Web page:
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Calnucras *£ijvon*u lr.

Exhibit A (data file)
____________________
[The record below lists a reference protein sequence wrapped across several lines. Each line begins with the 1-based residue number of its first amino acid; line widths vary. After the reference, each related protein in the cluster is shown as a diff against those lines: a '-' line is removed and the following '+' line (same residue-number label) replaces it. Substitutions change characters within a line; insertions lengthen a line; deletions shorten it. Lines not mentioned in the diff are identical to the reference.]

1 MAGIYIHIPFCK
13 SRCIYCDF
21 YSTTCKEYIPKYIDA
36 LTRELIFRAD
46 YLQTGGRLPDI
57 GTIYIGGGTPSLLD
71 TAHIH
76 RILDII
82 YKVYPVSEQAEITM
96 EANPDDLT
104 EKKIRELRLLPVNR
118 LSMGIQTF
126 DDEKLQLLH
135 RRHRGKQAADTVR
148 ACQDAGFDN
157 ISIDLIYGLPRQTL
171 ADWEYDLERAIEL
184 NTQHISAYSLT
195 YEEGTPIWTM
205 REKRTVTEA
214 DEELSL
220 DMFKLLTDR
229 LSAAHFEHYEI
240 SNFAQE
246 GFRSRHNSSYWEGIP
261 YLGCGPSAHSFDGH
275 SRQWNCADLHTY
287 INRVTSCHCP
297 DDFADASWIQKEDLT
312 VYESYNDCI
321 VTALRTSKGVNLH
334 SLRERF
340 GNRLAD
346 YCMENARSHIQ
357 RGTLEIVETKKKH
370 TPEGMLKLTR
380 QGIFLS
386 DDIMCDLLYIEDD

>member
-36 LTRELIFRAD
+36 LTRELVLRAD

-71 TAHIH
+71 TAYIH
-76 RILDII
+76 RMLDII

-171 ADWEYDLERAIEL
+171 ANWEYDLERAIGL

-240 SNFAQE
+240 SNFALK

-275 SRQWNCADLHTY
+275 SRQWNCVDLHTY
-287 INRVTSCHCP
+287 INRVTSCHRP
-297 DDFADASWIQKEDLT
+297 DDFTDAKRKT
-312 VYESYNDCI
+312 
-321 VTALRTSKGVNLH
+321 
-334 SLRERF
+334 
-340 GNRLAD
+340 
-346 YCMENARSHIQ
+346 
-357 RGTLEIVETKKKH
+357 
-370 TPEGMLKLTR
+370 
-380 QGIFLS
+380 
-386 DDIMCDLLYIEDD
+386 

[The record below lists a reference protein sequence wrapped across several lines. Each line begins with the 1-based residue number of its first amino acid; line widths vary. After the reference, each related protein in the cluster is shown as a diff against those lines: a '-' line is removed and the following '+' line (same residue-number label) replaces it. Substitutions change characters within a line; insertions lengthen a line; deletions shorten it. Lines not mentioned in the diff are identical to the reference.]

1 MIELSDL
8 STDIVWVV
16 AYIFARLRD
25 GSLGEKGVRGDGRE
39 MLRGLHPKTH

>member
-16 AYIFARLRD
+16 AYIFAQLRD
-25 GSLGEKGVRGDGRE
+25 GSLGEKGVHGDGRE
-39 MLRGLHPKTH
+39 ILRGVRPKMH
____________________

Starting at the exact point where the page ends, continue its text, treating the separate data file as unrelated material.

H. A. DE COURCV, Fmron. Saliirdny, Sovo»ib«*r 8, T _~m ...I _ ' '' Justices’ Blank*. —Weave now print ing a variety of Blank Forms, for tbe use of Justices’ Courts—such as Orders of Attach ment, Subpoenas, Summons, etc. We shall strike off but a limited number of each, and those in want of a supply should send in their orders early. Calaveras Quartz Mines. We have frequently heard it remark ed by gentlemen of acknowledged in telligence, and practical ability, who have traveled much through tills State, that there is no county in it superior in richness to Calaveras. The short time we have been in the county, and the pressure of our business, has thus far prevented us making so thorough a tour as we could wish, although the little we have traveled, has shown us enough to satisfy any one of the least percep tion, that mining in Calaveras is yet in. its infancy. There is scarcely a hill or valley that does not teem with untold wealth, either in the soil itself or in their numberless quartz veins; the permanen cy of our mines, however, depends more particularly upon the quartz leads,new discoveries of which daily reach us. The southern portion of the County has been peculiarly favored in this re spect, having many extensive and re mar dy rich leads. For a slight re port of the San Jose Mine, situated on Angel’s Creek, between New Albany and Angel’s Camp, we are indebted to Dr. James Tobin, the gentlemanly di rector. Mr. Thomas Davis is the su perintendant, and with the Doctor, owns the claims in connection with Messrs 11 irniehsen, Reincke &, Co., Heilman, Brothers St. Co. and Clias. B. Young, of San Francisco, and John Duer of San Jose. Mr. Young is Secretary and Treasurer of the company. Rapid preparations are being made, and the company will have in operation in a few days, a large stone “Tonner,” made of Chinese Granite, and also an iron machine of the same description, now in course of construction at San Francisco. The machine was designed bv Dr. Tobin, the Director of the com pany, and it is said will work well, judging from the operation of the model. The vein upon which the Company have opened their works is composed of quartz in a decomposed state, intermixed with micaceous slate and pyrites of iron, all containing gold invarious degrees of richness. From appearances, and the high sci entific character of the gentleman at the head of this company, known to many of our readers as the late manager of the Almaden Quicksilver Mines near San Jose, and the richness of their ores, we anticipate the most favorable results, and shall receive from them, as they progress, reports which will no doubt tend to aid materially the efforts of those who are less familiar with this mode of mining. The Cincinnati Company have com menced operations upon the same lead with the San Jose Company, at Angel’s, some three hundred yards below the works of the latter. Mr. Windier is the Superintendant; the other officers arc Mr. Buck, J. Bark hone and L. Forsterling, all gentlemen well versed in mining, both practically and theo retically. They arc now washing sufficient earth from the side of their vein as they ex cavate for quartz, to pay all expenses. The quartz in this comoany’s claims is of the same kind and quality as that of the S. Jose claims. A specimen picked up at random, and brought to this place, where it was an alyzed by Gen. Cadwalader, yielded a trifle over one dollar to the pound. There are o*her veins in the County fully as rich, and as they transpire, we shall, as far as practicable, endeavor to lay the par ticulars before the public. Division. —We see, by the Sacramento Transcript, that a meeting has been held in El Dorado County to take into consi deration the policy of dividing that county. Fruit. —Mr. T. W. Bosworth, the oblig ing fruit dealer on Centre street, will ac cept cur thanks for some very fine oranges and as luscious and beautiful a bunch of grapes as we have seen in the country. We would recommend those in want of these luxuries of the mines, to call on him. Deputy County Clerk. —J. L. Trask, E«q., the County Clerk, has appointed Mr. B. 11 Williams to the post of Deputy Clerk in hi. Office. Mixing in the Si:,:i;res. — We took | a stroll through the different diggings in the suburbs of our city on Tuesday last, when we examined all the different inodes of digging now being prosecuted here. Having visited that part of Stock- i ton Hill which created such a furore on ! Monday afternoon last, we examined the claim which originated it. The company owning the claim numbers ten persons. They had sunk a shaft some ' sixty feet into the bill, when they struck water, and at the same time gold—the latter, however, not in such large de posites as was at first supposed, the! cart paying only five bits to three buck- t ets, or, at the rate of about seventy-five 1 cents per sack. The gentlemen com-j posing this company, have now a two fold object in view. AVater being very scarce in the town, and commanding a fair price, they have commenced tunnel ing the hill, in hope of obtaining a suffi cient supply for nil ordinary purposes during the dry season; while, at the same time, should the earth pay them for working, they will continue their mining operations. On the Eastern slope of this same hill, which has already yielded so enor mously, work is still being prosecuted to good advantage. Gold was first dis covered in this part of the hill by a par ty of three gentlemen from New York, who had been here only u few weeks. They worked six weeks, taking ou* over ten thousand dollars from their claim ; when, supposing it worked out ' they sold to another party for two thou sand dollars. These again found the lead* and are supposed to have taken out upwards of twenty thousand dollars, | although, they have not fur want of wa ter, washed all the earth excavated. Miners who have worked here a long ! time estimate that three millions of gold dust have been taken from the F.astcrn slope ofStockton Hill. AVe descended into one of these rich holes to a depth of about one hundred feet, and found that the gold was prin cipally embedded, or incrusted in a spe cies of flinty, copperas colored lava, which is so hard that heavy sledges must be used to break it up. The gold is very pretty and coarse, being seldom found in pieces of less than twenty-five ppntc m V' /» jv •iI- .J. «• very remarkable feature in the soil as we descended this shaft: at a distance of about fifteen feet from the surface, the whole of the outer coating of .the hill has slid downward from twelve to eigh teen inches toward the flats below.— This is observable in nearly all the holes on that side of the hill. The best argu ment we have heard advanced to ac count for this slide is, that the great amount of cayotaing which has been done in the hill, has so vveakend the natural support of the surface, that its immense weight is gradually hearing it down to the valley. In view of this we would urge- upon the miners to use the most extteme caution in their under ground operations. When the ground becomes saturated with water by the rains, they should be more particularly careful, in order to prevent many acci dents that would no doubt occur by ill advised descents into shafts that are not well timbered up. The flats at the foot of this and other hills in the vicinity, will all pay well when the rains set in. There are a great many claims staked off in them, and the owmers of some are so confident of their richness that they have refused large prices for their interests. County Advertisements.— We have on file at present a number of public notices, sent in to us for publication by Judge Smith, the County Judge. They are of some importance, too, but we cannot afford to publish them. However public-spirited we may be, we do not think it will pay to “ work for nothing and find ourselves also.” We did some printing for the county about a week since, and charging according to the rates adopted by the Editorial Convention, held in San Francisco in August last, of which we were a member, sent in our bill, without even adding a per centage to pav freights on material, &c. The august Judge Smith cut our bill down one-half, making it about New York prices, where labor is eight times less than it is here, and then sent us a “ beggarly account” of Coun ty Scrip, worth twenty-five cents on the dollar, to pay us for our work. This wa doing the “ lair thing,” truly, especially as he had a copy of the scale of prices adopted by the editors and proprietors of the California Pre-s. We are not rats, and would rather do without County “pap” th?.n work under price.. A Kl'sji.—Our Mrcets, valleys and hill sides presented a curious spectacle on last Monday afternoon. It seemed as if every habiiation ami coyote hole in the whole tieighborho«*Khail suddenly vomitcil forth its denizens, who all immediately, ami as if by common consent, joined in a general sweepstakes race, the goal being the north ern slope of Stockton lliil. Blacksmiths deserted their forges—carpenters dropped their tools —teamsters left their animals to take care of themselves—those who were eating a late dinner let fall knife and fork upon the rattling plates as though electri fied, ahd started on the up-hill race, deter mined to win or— cave, while the women cheered on their favorites with clamorous voices. The cause of all this hubbub, was j a report, which, having got abroad, spread j like wildfire, that a “ big strike - ’ had been | made on that side of the hill by a lucky | party, and twenty-five dollars a pan, as first reported, was soon magnified to a seventy pound lump. The who'c hill was staked off in claims, and since then hundreds of miners have been at work upon them. Although the “ big “trike 5 ' was, in truth, only about seventy-five cents a sack, wc have hopes that some of the many who are now sinking holes upon that slope of the hill will yet find a rich lef d. Extraordinary Speed. —The quiche? t time made yet bet ween Stockton and this place was by Mr. E. S. Wilson, expressman of Reynolds, Todd & Co. Mr. Wilson re mained in Stockton three days waiting for the mail per steamer Panama, which ar rived in Stockton on Thursday, at twenty minutes past six o'clock. lie started with it at twenty-six minutes after six, and ar rived here at exactly thirty minutes past ten o'clock —making the whole run, without counting delays in changing animals, in four hours and four minutes, He lost twenty-two minutes changing horses, which leaves the runing time three hours and fortyMwo minutes. He changed horses six times, but when within four miles of this place his animal gave out, and he was obliged to stop a teamster and hire a mule to come in ou. This swift express enter prise has cost about two hundred dollars. Xone know better the importance of early deliveries of express matter than journal ists, and we cordially extend our thanks to Mr. Wilson for the promptitude and inde fatigable energy which lie has shown, not only on this, but on previous occasions, in delivering us our letters and papers. Diving for Gold. —We fire credibly in formo(l tlmf o l.sr err rvartjr nf o>wl Indians are now making from ten dollars to an ounce a day about one-and-a-balf miles above Oregon Bar, on the Mokelumne river* by diving for gold. The water is very cold and deep, and being in the centre of a steep canon, there is no way of turning the river. The divers go down with a round-pointed shovel, or a common tin pan, which they bring up half full of sand and earth, from which they wash the gold, and are amply repaid lor their trouble. Curious Rf.lic.— Judge Putney, of Mur physville, has now in his possession a piece of rock which is called Chinese Marble, upon which appears to nave been drawn with some indelliblc matter, a most beauti ful landscape view. The scene represents a well defined forest; the low shrubbery and chaparal in front, and towering pines and other trees rising in the background. The color of the lines in the drawing is about such as is produced by a dark lead pencil upon white paper. The rock is beatifully variegated in color, and is about one foot long, eight inches wide and five or six inches deep. Other pieces of rock of the same de scription but somewhat smaller, bearing the same perfect pencilliags, are in posses sion of other persons in that neighborhood. These curious specimens were found in the bed of the creek into which Judge Putney’s claims extend. They arc very highly prized by those who own them, and we have as yet found it impossible to abtain a specimen. A fine field is here laid open for the Antiqua rian. Are these the relics of a race of hu man beings now extinct ? or arc they only quaint but natural formations of rock ? Mammoth Tooth.—J udge Putney’s par ty took out of their claims, on Murphy’s Creek, a short time ago, a tooth, measuring three and three-quarters of an inch across the top. It has two prongs, one of them being four inches long from its point to the base of the -too Mi. There were no other bones found near this, which was discovered thirty-five feet below the surface. Jt&f* Vic are informed upon unquestion able authority*, that while the earth was being excavated for the foundation of a house on Centre street, one of the workmen took up a pan of earth, and having washed it, obtained gold to the amount of one dollar and a half. Another picked up, whilst ex cavating in the same place, a lump of pure gold weighing half an ounce. • • fcSr An article that we had prepared upon the subject of Tunneling is unavoida bly crowded out of this number. It shall arpe«r in cur next. A noth ;:a Murmurous Assault.—An other cowardly and disgraceful attempt at murder was made in our city on Sunday night last, about eleven o'clock. It appears that a large number of Frenchmen were congregated in social converse at the Gem Saloon, where they* were drinking coffee, when the conversation turned upon the murder of Mittway by the Chilean llojas. After some remarks, a man named llous selle said that if a party were raised for t he j urpose of going to Jackson and taking llojas from the jail by force and hanging him, lie would like to join it. A young man named Victor Albert roplicl by saying he was in favor of the law taking its course, and would have nothing to do with such a movement;, llousselle, then, with a show of friendship, invited Albert to the door to have a private conversation. This was ac ceded to. After a few moments, the report of a pistol was heard, and the party inside, rushing to the front of the establishment, found A. lying upon the ground and welter ing in hislown blood. llousselle had tied, having shot Albert in the side, the ball ranging round towards the spine, without, however, touching it. 11. has, it is sup posed, gone to San Francisco, whither a large party of Frenchmen have gone in pur suit. Albert, although in a very critical state is not yet dead, and his physician thinks he may recover if fever and mortifi cation do not ensue. Stabbing a House. — A most brutal and cruel act was committed on Sunday night last, bv some demon in human form, who, thirsting to glut his taste for blood, and not having the courage to attack one of his own species, selected an unoffending horse that was gracing near by, and plunged a bowie kife into his breast, causing the poor animal's death in a short time thereafter. A man who could thus far demean himself, “ is a brute, whom it were base flattery to call a coward.” An Abolitionist. —Whilst traveling through the northern part of the county,' a few days since, we met a real, live, genu ine abolitionist. His remarks upon a cer tain article in our paper disclosed bis sen timents, he not being aware that the editor was present. After a little discussion, he “knocked under,” completely nonplussed, and we rode off, advising him to establish a newspaper to advocate his own peculiar and pernicious doctrines. He is the first and only abolitionist wc have met with in the county, and we hope he may be the sole representative of his party. Such men are no credit to any community. Murphy's Creek. —On Murphy’s Creek immediately opposite the village of Mur physville, a party of fifty men have been at work for the last six months, under the su perintendence of Judge Putney. Their claims extend over an area of eight hundred yards, and vary in depth from ten to thirty feet from surface to bed rock. They are not at present washing any earth, but pick out lumps enough to pay all ordinary expenses. They have now arrived at a spot where the rock dips in the form of a basin which is supposed to be much richer than any other portion of the claims. Two chain pumps are kept in constant operation to keep this spot dry. The earth is carried on barrows to the creek, where it will be washed du ring the winter. James L. Tr ask., Esq. —We hear that some misunderstanding was created by our remarks last week relative to Mr.Trask and his appointment to the County Clerkship.— Our remarks were merely general upon the impression which the appointment had cre ated in the minds of the community. Being personally acquainted with Mr. Trask, we believe him 10 be a high minded and honor able gentleman, wdio would take no unfair advantage of any one, whether friend or foe. Ahead of Them All.—J. W. Gregory, of San Francisco, forwarded us through Reynolds, Todd & Co. a copy of the N. York Express of Sept. 27, which reached us on Wednesday evening, from twelve to eighteen hours ahead of all others. Late Papers. —Our friend “Pete,” of Newell & Co.’s Express delivered us full files early on Thursday evening last. The English papers sent us by Mr. Clark, the gentlemanly agent of N. & Co. were parti cularly acceptable. Theatre.— We are informed that Dr. Robinson, of the American Theatre at San Francisco, purposes visiting the Hill this evening, or in a few days, in order to give a series of theatrical entertainments, lie will be accompanied by the Lee family, and will no doubt meet with a warm reception. The Empire saloon has been engaged for the purpose. Judge Smith.—We learn that this gen tleman talks o t resigning his office of Coun cj r 5 ty J udge, so soon as the present terms of the Courts in which he is engaged are over. He could nut do a better thing to advance the interests of the county. A slight shower of rain fell about s uni; «n last evening. T!ie Courts. The regular terms of the District mi l County Courts, and a special term of tho Court’of Sessions have been held since our last issue. In the Court of Sessions, John Green was convicted of horse stealing, and tho punishment meted out to him is three years’ imprisonment in the State Prison. In the District Court, the Hon. Chas. M. Crcaucr presiding, Stowell, Dohahue, and Rojas were severally arraigned for murder. In Stoweli’s case, the indictment was quashed, and the prisoner remanded to jail to await the action of another Grand Jury, when it is to be hoped, if they find an in dictment, it will be drawn in conformity with the requirements of the statute. In Donahue’s case, his counsel moved for a change of venue, which was overruled by the Court. They then moved to set aside the indictment which was likewise over ruled. They then moved for a continuance to the next term, and the motion was disal lowed. After the jury were empaneled and sworn, the District Attorney stated that the witnesses on the part of the State were absent, and on his suggestion the Court continued the case until the next morning. When the Court met on the following morn ing, the jury were called, and the District Attorney stated to the Court that the wit nesses were still absent, and the defendant being ready for trial, the Court, on motion of the District Attorney, ordered the case to be discontinued and the prisoner to be recommitted to jail, which operates as a continuance to the next term of the Distinct Court. In Rojas’ case, the Court was obliged to issue attachments to compel tho attendance of witnesses on the part of .the State. The case was tried by a jury who returned a verdict of ’* Not Guilty,” and the prisoner was discharged. After disposing of the business upon the civil calender, the Court adjourned sine die. In the County Court, Hon W. F. Smith presiding.—Sundry civil cases breught be fore the Court, by appeals from Justices’ Courts, were disposed of; among them, the case of Thompson and others vs. Monger, respecting a quartz claim at Carson’s Creek, was tried, and judgment rendered in favor of Monger to reverse the judgment of the J ustice’s Court. In the Special Court of Sessions, the con tested election cases of Nelson vs. Marshall, fur the office of Sheriff, were hoard. In Nelson’s case Marshall’s counsel filed a de murrer, on the ground that none of the causes provided for by statute appeared on the face of the application. The Court dis missed the suit, and Nelson’s counsel gave notice of an appeal to the District Court. The case of McDowall vs. Loring, con testing the election of the latter, to the of fice of Justice of the Peace, was decided in favor of McDowall, and an order made that certificate of election be issued to McDowall. T. J. Hartley. —This specious scamp, who lately occupied the station of County Clerk of this county, “ slopuated” on Fri day, olst ult., under very suspicious cir cumstances. It, appears that a gentleman living on the Hill, while rambling through the streets, recognised, hanging at the door of a store, a pistol which had been stolen from him some weeks before. On reclaiming the weapon, the storekeeper told the owner he had bought it from Hartley for such a price. A party immediately went to Jack son, and confronting Hartley, told him of the facts regarding the pistol. He acknow ledged the sale, but said he had got it from another man, whose name he mentioned, and who, he said, was then mining on the Stanislaus. Hartley also repaid the store keeper the money he had received for the pistol, and, ns report goes, gave him one thousand dollars in county scrip to keep silence on the subject. We learn, also, that the sum of eight hundred dollars in cash was stolen on the same night the pis tol was purloined. Nothing particular of this, however, has transpired. All this happened on Thursday. On Friday, Hartley excused himself from at tending court, Mr. Williams, the Deputy Clerk, being present in his place. While the court was in session Hartley sent a note to Williams, requesting the loan of his mule and one hundred and ten dollars in money, as he was obliged to go to the Stan islaus to arrest a criminal. The reqaes was granted, and nothing more thought of the circumstance until evening, when one of W.’s friends arriving in town from the direction of Dry town, remarked that he had seen Hartley riding as fast as whip and spur could urge the mule towards Sacra mento. Suspicion, in connection with some previous circumstances, was immediately aroused, and the next morning Williams started in chase. Up to this time, how ever, we have not heard the result of the pursuit. It is believed that Hartley has forged County Scrip to a large amount, be sides swindling the merchants and traders of Jackson “ to the tune” of some one or two thousand dollars. He deserves hang ing if caught. The Minstrels. —Quite a large audience was present on Sunday night last, at Shears’ Saloon, to witness the performances of the Ethiopian Minstrels. We were very much delimited, as well as was the whole audience. O 7 In fact, we have seldom been present at a similar exhibition, when so much originali ty and good mimicry were exhibited. From the manner in which these performances are attended, we have no doubt a good theatre where performances were given three or four times a week would amply repay its proprietors.